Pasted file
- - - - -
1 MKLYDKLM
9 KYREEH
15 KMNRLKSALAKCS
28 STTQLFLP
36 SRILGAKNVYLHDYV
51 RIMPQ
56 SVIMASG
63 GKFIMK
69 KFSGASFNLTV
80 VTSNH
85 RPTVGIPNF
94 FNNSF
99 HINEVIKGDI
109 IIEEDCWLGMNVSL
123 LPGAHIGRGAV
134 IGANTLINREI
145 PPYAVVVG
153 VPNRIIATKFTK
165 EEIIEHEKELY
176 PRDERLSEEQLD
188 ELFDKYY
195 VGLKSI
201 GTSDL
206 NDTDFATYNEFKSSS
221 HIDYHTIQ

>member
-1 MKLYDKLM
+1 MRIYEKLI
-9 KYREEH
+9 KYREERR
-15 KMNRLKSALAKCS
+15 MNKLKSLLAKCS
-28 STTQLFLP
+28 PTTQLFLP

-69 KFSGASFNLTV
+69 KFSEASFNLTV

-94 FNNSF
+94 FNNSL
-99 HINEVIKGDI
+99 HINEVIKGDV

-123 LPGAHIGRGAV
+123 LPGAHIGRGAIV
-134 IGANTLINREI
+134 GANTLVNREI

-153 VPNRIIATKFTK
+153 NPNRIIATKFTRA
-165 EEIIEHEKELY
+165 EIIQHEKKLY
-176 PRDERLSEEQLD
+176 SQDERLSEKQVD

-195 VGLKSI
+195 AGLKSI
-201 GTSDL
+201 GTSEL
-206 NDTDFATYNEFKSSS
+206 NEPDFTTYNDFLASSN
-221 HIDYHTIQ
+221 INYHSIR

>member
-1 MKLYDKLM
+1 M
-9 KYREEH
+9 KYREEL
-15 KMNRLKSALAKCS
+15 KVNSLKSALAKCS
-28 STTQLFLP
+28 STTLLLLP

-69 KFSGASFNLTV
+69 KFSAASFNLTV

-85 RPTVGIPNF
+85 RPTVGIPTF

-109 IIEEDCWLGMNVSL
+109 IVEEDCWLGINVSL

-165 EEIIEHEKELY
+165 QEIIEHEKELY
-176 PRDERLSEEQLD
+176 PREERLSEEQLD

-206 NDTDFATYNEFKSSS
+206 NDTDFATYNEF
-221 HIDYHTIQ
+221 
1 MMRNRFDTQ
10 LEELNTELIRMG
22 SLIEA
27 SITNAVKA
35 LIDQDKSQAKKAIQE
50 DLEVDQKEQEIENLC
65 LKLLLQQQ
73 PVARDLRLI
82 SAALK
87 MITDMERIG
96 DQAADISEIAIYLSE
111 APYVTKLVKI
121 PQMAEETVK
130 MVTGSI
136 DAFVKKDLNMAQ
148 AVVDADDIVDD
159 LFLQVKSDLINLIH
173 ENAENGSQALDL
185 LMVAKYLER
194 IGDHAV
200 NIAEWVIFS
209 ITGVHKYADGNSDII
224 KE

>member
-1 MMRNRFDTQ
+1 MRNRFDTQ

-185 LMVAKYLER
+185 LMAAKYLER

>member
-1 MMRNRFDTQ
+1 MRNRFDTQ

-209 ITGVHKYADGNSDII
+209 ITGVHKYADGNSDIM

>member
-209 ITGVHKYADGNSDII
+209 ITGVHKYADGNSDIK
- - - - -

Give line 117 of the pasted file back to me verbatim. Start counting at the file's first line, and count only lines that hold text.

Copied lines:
+209 ITGVHKYADGNSDIK